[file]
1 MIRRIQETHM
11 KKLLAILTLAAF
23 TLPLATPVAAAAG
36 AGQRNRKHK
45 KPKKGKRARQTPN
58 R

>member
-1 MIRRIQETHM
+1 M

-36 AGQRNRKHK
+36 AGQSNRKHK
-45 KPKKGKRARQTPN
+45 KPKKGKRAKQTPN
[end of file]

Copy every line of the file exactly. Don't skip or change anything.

1 MIRRIQETHM
11 KKLLAILTLAAF
23 TLPLATPVAAAAG
36 AGQRNRKHK
45 KPKKGKRARQTPN
58 R

>member
-1 MIRRIQETHM
+1 M

-36 AGQRNRKHK
+36 AGQSNRKHK
-45 KPKKGKRARQTPN
+45 KPKKGKRAKQTPN